3 sample values for tracking your lead’s status

In addition to tracking lead status, it’s helpful to record certain values and data to examine later. Here are a few examples of some data points you could track along with lead status.

1. Opportunity size

Not all customers are created equal, and some are more valuable than others. So, by recording the average opportunity size of a lead when you closed on them, you will better identify which lead sources are more profitable than others, allowing you to focus on them and get more targeted leads as a result.

2. Conversion rate

Conversion rate is always important to track when you’re in sales. You want to understand how successful you are in convincing customers to buy your product. Generally, a higher conversion rate indicates a good sales operation, and a low rate indicates it needs some work.

It’s not necessarily bad to have a low conversion rate if you’re closing on big deals, but if your opportunity size is limited and your conversion rate is low, it’s time to take a closer look at your operation. By making a note of a converted sale as part of your lead tracking, you’ll provide this important data point to your team to analyze afterward.

3. Win rates by opportunity owner

Tracking win rates for individual members of your sales team will help you understand better who are your elite performers and who needs additional training. Detailed lead status tracking should help you identify specifically when team members make mistakes, giving you a chance to make a simple adjustment to dramatically improve their conversion rates.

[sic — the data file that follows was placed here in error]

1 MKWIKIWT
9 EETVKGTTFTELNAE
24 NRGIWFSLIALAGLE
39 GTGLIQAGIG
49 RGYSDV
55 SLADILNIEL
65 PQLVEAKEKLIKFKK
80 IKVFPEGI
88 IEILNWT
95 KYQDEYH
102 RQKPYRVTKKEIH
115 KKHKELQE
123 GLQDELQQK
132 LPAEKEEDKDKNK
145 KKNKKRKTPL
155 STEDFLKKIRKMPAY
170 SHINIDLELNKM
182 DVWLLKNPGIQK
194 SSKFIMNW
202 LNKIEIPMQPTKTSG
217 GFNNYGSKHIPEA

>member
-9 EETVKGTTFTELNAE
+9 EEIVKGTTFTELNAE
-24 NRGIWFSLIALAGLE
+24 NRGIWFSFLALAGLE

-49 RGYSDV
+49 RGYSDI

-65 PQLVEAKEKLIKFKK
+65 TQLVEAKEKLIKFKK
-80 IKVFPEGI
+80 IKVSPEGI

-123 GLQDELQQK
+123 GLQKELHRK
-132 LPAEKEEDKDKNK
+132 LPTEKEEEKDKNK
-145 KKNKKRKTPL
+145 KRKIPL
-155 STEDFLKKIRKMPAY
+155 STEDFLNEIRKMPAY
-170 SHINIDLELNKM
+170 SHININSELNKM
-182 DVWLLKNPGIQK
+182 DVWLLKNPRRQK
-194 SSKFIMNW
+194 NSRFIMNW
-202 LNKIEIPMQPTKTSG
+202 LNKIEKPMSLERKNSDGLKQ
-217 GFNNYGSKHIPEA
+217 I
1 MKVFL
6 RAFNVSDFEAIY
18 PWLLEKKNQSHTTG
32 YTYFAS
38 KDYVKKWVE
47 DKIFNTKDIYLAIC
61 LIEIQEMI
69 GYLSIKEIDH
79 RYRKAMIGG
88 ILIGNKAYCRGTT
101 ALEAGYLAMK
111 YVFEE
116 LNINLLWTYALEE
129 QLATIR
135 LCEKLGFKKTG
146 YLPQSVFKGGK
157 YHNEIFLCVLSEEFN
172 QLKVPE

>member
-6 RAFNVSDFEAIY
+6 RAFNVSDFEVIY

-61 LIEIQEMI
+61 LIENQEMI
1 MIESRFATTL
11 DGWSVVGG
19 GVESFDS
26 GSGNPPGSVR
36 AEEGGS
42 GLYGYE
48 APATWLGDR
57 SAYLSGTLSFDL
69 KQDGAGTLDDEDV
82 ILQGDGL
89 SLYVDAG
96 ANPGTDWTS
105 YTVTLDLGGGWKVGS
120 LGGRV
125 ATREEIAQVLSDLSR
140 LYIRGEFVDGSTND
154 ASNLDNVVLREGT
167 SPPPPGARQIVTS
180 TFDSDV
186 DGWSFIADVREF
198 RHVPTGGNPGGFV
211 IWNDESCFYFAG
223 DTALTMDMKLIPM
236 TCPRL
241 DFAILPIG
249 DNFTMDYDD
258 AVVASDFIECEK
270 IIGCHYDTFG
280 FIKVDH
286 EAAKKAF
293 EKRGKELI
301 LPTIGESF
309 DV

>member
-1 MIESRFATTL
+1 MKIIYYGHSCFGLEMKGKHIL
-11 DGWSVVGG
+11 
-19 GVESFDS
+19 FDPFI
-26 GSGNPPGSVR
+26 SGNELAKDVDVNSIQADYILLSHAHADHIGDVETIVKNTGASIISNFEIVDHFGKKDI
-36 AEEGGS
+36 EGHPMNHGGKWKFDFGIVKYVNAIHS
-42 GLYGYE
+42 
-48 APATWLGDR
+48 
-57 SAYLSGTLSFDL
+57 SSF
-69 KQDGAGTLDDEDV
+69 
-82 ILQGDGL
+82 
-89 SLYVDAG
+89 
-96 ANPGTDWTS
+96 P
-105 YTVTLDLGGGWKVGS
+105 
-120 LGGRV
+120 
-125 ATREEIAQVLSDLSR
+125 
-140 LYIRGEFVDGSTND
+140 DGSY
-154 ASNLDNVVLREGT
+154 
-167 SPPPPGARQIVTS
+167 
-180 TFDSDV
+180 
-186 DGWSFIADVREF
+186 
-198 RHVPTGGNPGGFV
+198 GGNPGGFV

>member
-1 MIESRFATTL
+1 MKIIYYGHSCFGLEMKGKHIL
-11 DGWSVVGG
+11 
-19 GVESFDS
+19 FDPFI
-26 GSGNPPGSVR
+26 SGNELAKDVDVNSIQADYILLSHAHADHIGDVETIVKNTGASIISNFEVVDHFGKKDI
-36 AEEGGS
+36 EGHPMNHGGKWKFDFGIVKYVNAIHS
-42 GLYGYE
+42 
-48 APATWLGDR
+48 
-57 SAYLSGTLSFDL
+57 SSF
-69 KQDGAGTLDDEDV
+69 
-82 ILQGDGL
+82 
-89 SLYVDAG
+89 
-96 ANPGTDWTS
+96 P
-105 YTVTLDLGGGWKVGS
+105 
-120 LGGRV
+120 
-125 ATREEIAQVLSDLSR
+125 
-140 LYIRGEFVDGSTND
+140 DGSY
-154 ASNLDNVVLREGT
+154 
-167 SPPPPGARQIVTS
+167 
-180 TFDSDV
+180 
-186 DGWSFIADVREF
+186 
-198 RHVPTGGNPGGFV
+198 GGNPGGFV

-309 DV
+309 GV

3 best practices when working with the status of leads

Before you start tracking lead status, learn and implement these three best practices to maximize your chances of success.

1. Develop an intuitive approach

If you’re not careful, you risk giving your sales team a massive new data entry chore that eats into their sales activities and actually reduces your sales. The purpose of tracking lead status is to help your team, not hinder them, so you need an intuitive and simple approach that fits seamlessly into their current process.

It should be easy for a sales team to manage and quickly allow them to identify areas for improvement. It should also be flexible enough to adjust if changes in the market make that necessary.

2. Invest in a CRM

Customer relationship management (CRM) software does a lot of lead status tracking automatically, so why force your team to reinvent the wheel? Plenty of CRM software options are inexpensive or even free, so cost shouldn’t be an obstacle. And they can automate a lot of tasks and crank out custom reports with minimal manual entry on your team’s part, allowing them to focus on their customers.

3. Track as much as possible

If it’s not too much of a hindrance on the team, track as many lead statuses as you can. You never know when that data will come in handy. Any interaction with a potential customer should be logged so you can fine-tune the customer journey.

Better to collect too much data than too little -- as long as it isn’t time-consuming for the team, that is. However, a CRM should be able to help you here, so shop carefully for one that fits your business.

Overhaul your data-tracking practices

Chances are, your data tracking leaves a little to be desired right now. That’s OK since it’s a constant struggle for many businesses. But now that you know you need to track this critical information, it’s a good time to sit down with your team, figure out which metrics you need to track, and figure out a way to do it.

That probably means CRM software, so first come up with the metrics you want to track and how you want to do it, and then try out a few software options to see which ones do it best. It shouldn’t take long to do this, and it will have a big impact on your sales team’s effectiveness, so don’t delay.

About the Author